The melanoma detection device 10 also includes further indicia, formed, for example, by printing 40, comprising the words: "A Asymmetric"; "B Irregular Borders"; "C Multiple Colors"; and "D Large Diameter". An "A" is printed or otherwise formed directly beneath indicium 32 at a location 42, a "D" is printed or otherwise formed directly beneath indicium 30 at location 44 and an "M" is printed or otherwise formed directly below magnifier 20 at location 46. The printing 40 lists the four skin disease indications to be observed with the melanoma detection device 10. Furthermore, the "A" at the location 42 and the "D" at the location 44 correspond to the "A" and the "D" in the printing 40 and enable the user to determine the disease indication to be detected by each of the indicia 30 and 32. Thus, the symmetry of an area of skin is determined with the use of the indicium 32 while the diameter of an area of skin is determined with the use of the indicium 30.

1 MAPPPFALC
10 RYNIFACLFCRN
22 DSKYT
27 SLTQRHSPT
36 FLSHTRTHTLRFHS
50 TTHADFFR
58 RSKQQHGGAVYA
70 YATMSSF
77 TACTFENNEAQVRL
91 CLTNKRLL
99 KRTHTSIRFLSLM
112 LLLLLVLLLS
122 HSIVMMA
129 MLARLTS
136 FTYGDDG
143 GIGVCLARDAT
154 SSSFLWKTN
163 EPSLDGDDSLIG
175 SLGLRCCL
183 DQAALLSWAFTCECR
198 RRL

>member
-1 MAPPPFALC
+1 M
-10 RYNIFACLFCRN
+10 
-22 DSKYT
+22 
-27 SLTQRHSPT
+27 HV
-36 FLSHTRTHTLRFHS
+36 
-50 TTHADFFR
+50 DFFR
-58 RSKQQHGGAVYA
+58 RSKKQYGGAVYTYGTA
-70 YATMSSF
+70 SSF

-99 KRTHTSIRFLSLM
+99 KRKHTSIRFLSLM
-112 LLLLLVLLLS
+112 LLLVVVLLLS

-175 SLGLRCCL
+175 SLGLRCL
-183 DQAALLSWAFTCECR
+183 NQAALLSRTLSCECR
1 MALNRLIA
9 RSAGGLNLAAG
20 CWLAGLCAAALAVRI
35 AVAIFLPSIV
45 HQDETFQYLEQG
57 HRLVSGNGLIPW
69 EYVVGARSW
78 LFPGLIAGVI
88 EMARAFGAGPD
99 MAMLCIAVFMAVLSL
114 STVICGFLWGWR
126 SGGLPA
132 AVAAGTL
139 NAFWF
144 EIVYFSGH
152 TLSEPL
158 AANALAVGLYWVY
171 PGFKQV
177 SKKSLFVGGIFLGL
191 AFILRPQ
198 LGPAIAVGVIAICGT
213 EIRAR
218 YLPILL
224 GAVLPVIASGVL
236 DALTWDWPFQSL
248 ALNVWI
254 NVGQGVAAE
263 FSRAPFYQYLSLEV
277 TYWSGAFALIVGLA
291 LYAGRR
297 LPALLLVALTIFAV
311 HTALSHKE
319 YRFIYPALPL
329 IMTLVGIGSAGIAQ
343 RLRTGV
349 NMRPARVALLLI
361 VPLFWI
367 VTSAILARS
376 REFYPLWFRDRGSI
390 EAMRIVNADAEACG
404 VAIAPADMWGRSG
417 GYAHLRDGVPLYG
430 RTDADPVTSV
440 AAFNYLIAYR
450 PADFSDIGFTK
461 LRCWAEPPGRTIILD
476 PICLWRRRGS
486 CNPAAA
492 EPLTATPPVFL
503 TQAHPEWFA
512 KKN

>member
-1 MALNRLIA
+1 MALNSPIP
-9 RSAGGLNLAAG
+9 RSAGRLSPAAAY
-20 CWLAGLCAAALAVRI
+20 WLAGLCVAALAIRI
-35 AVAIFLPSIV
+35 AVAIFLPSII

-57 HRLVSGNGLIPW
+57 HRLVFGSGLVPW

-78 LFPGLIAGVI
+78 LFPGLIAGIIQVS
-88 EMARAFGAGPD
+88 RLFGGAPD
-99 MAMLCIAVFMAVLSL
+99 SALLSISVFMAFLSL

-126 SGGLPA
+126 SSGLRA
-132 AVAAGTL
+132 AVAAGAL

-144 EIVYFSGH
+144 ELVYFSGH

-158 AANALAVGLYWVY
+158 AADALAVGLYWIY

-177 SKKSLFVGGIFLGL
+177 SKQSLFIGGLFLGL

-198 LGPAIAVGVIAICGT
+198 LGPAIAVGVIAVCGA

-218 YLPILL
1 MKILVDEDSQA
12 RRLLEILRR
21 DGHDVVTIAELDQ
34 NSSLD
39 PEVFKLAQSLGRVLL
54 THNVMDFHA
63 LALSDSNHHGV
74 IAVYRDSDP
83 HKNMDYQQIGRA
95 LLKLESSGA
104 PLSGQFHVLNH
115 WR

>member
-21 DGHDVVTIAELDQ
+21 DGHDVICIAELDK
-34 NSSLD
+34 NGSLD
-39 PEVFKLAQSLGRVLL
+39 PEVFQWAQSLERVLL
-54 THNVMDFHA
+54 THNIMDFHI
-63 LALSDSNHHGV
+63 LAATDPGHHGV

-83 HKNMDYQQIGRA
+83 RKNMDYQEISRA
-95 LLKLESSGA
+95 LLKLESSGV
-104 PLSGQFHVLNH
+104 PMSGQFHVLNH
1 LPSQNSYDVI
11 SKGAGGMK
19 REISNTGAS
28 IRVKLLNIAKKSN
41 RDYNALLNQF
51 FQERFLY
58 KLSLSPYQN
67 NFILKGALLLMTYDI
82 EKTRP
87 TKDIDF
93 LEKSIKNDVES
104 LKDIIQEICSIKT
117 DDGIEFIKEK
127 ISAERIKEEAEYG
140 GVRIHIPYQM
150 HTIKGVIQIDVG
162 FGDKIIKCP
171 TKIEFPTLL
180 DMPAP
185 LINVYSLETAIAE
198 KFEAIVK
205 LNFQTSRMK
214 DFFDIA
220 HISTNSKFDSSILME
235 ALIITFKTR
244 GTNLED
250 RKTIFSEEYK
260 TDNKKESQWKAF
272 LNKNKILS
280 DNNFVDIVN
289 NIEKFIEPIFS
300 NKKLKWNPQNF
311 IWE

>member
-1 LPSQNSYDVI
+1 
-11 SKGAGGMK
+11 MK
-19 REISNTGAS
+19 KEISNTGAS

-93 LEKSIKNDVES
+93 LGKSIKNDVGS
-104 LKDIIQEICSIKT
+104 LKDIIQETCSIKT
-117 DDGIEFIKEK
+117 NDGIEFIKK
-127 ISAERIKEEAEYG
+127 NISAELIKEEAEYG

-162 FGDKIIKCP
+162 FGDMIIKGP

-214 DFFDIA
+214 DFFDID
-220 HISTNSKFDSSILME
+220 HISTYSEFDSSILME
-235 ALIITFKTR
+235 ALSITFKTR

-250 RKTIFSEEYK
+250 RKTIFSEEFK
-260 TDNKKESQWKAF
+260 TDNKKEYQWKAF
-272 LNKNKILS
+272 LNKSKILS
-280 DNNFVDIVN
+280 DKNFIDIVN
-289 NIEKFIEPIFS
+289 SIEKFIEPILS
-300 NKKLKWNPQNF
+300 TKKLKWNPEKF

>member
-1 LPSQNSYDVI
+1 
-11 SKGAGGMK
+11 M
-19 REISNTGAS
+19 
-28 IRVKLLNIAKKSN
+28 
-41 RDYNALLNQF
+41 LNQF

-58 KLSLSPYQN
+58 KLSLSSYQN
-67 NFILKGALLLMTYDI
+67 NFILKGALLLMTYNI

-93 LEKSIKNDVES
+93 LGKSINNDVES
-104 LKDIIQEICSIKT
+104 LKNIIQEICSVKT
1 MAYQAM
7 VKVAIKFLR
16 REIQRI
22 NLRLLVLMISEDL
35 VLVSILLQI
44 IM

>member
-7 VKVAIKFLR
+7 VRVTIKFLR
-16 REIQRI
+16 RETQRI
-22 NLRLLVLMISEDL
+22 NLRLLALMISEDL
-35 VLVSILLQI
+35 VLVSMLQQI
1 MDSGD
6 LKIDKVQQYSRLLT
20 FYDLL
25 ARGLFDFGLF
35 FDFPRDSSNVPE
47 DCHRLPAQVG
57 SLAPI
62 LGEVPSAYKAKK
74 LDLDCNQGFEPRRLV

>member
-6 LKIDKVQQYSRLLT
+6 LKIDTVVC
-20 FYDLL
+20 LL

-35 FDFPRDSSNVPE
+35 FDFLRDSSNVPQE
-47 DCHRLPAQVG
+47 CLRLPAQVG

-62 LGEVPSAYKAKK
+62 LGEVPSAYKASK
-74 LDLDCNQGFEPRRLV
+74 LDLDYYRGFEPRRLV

The various steps described below may be performed in any order to check disease indications. In operation, the melanoma detection device 10 is placed adjacent to or in contact with an area of skin, usually a lesion, to be tested. When doing so, an operator may conform the flexible sheet 12 to the skin adjacent the lesion by bending or wrapping the sheet 12 around the skin as necessary to obtain as close a fit as possible between the melanoma detection device 10 and the lesion.
The operator may move the sheet 12 so that the indicium 30 is directly atop the lesion, placing the center of the lesion in approximately the center of the circular-shaped indicium 30. In this fashion, the operator may visually determine if the diameter of the lesion is larger or smaller than the diameter of the circular indicium 30. A lesion diameter larger than the indicium 30 indicates that one of the disease indications has been found and that, therefore, the lesion may be a melanoma.